Apparently research shows that because of Kindles and e books our reading experience is becoming fragmented and superficial.We remember less information or details of plot. We are not so deeply engaged with the text.
This also opens up a whole aspect of the publishing world, revealing perhaps more interest in making a fast buck than in the content of the literature they spew out. E-books are bought and received instantly like a can of beans off a supermarket shelf. The process of choosing a book to read has changed because of this. Many people choose reading material because they are influenced by blogs, twitter groups and so called facebook friends, especially if they also associate and communicate with the writers on a self publishing site; for example, a Jane fan fiction site. The quality of most Jane fan fiction that is churned out is questionable but because people want to be seen as part of the group and have become, "friends," with the writers, they are inspired to make nice comments and of course buy immediately their e-copy.
Here is a link to the article in the Daily Telegraph.
I have slept on the above comments. I have decided that all you need to do is watch somebody reading an e-book on a Kindle and then compare the occasion to a time when you watched somebody read a paper back/hardback book.The difference in how people engage and relate to the two different written sources, is blatantly apparent, isn't it? I don't think I have seen anybody reading an e-book. Perhaps that says it all.
….and another thing or two.
The five star system that some blogs use to judge books by
is awful. I wouldn’t judge a child’s writing on a five star system. Books are
not hotels!!!!!! At least with hotels each star equates to a level of service
and given expectations about the room. What does each star equate to in respect
to a novel??
The publishing world has become a sort of, “wild west.” It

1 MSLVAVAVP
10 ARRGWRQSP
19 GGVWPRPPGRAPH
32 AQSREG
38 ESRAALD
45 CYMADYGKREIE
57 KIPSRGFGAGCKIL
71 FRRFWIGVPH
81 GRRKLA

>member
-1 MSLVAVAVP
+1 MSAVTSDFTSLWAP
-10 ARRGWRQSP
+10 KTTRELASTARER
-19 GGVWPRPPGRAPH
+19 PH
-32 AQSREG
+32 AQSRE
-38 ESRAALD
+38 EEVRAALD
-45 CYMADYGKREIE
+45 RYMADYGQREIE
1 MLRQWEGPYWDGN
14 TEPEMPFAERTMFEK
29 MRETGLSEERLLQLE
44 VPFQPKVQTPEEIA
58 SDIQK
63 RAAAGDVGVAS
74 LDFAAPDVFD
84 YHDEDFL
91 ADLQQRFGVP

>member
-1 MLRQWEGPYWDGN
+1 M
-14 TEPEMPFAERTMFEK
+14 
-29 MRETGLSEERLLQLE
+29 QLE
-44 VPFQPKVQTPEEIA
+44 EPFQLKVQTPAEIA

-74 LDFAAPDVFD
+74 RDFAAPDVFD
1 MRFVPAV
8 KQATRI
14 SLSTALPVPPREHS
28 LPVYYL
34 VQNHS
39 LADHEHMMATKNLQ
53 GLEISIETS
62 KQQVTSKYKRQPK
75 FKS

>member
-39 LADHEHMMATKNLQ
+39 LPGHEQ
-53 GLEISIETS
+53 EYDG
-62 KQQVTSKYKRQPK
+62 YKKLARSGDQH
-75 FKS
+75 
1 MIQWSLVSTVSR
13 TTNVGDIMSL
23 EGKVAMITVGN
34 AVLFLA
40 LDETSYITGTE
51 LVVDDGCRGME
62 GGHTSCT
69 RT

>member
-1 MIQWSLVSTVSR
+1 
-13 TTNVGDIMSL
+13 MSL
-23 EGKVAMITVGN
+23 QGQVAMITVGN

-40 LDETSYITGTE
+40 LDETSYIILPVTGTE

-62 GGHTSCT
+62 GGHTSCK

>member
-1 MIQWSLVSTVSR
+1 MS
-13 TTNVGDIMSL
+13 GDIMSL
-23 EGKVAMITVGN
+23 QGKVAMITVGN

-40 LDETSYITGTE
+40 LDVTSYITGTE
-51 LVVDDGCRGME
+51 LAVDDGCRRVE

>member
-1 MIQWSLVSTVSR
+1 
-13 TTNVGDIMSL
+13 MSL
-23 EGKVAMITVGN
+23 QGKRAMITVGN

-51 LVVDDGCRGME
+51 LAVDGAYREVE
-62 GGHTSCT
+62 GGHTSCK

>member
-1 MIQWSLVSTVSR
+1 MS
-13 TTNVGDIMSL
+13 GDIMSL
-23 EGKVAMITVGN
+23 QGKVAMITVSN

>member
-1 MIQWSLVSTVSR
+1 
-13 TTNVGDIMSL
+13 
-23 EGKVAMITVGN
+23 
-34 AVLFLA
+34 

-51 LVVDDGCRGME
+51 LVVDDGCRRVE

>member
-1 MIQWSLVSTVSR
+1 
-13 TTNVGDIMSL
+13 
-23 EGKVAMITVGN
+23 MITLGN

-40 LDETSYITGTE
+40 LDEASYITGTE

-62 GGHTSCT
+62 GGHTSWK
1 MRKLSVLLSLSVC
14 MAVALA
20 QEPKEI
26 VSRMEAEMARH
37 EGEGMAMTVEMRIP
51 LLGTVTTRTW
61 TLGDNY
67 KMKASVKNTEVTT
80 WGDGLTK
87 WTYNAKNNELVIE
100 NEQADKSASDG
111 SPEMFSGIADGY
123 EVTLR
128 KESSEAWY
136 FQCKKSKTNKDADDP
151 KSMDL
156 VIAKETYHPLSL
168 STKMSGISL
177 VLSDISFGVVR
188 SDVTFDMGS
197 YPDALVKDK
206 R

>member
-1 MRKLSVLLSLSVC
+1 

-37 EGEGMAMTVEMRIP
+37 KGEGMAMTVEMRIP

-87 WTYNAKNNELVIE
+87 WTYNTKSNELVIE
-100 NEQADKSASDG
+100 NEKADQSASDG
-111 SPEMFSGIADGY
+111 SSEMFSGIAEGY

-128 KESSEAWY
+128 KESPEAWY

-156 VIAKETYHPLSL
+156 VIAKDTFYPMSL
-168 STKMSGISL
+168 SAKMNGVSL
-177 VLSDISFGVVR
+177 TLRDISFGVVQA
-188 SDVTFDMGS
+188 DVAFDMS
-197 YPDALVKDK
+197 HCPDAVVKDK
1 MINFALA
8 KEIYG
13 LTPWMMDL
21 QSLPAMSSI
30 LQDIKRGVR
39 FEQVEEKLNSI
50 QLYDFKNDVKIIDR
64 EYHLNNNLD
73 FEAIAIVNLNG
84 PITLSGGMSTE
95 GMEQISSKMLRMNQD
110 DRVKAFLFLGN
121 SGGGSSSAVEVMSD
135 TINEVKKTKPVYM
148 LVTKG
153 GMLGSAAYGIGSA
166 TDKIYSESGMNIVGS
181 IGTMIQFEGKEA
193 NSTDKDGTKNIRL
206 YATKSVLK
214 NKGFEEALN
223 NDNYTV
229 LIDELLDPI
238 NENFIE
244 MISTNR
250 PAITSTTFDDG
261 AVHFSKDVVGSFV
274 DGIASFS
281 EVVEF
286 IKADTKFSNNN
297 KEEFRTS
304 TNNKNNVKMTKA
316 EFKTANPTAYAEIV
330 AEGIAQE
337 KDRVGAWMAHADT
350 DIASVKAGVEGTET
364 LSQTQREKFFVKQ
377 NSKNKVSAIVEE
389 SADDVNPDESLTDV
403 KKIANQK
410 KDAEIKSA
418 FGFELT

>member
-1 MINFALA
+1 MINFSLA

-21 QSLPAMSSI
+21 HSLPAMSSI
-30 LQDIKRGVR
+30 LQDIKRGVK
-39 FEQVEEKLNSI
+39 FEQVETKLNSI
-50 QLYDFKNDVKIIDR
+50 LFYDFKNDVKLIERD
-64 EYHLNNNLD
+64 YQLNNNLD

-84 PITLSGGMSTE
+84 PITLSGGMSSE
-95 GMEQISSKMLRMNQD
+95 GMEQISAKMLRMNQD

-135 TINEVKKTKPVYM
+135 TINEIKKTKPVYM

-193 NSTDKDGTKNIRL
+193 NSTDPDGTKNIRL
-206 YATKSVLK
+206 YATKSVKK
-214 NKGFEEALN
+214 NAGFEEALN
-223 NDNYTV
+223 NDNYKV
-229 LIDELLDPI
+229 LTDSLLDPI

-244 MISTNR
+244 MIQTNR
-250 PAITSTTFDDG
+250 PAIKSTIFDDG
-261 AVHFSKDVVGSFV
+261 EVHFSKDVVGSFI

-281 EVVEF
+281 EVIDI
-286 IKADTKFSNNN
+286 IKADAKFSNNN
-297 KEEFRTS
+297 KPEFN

is a lawless, or rather, quality less, state. Anything goes. At one time,
somebody could only get published if they sent their script to a multitude of publishing
houses and often,in the process, receive a string of rejection notes, a humbling and salutary
process. An editor, if the author was lucky, would read it. A decision would be
made about whether the writing was of good enough quality to be published. I am
sure various other processes were gone through as well and to get published was
extremely hard. You had to be good, very, very good to
get published. There appears to be a two track publishing system now.The good writers get published, probably through a process similar to the old system.However, the greatest volume of what gets published nowadays has no standards, because people can
unfortunately self-publish. This is not helped by sub standard and somewhat subservient reviewing. So called vanity writers foist their poor quality writing on a world, which often finds it difficult to distinguish the good from the bad. I have got nothing against anybody wanting to
write novels, poetry, songs, plays whatever they feel like and are inspired to do so. It would however be wise to do as Jane Austen did when she began writing, just tell your family.In her case she was a genius and by a circuitous
route came to the notice of the world.